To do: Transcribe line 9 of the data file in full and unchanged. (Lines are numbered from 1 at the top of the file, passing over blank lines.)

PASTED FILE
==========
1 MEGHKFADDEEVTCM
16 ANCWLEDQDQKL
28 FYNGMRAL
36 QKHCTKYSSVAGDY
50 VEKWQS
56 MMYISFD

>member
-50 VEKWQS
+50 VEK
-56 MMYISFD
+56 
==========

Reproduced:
+50 VEK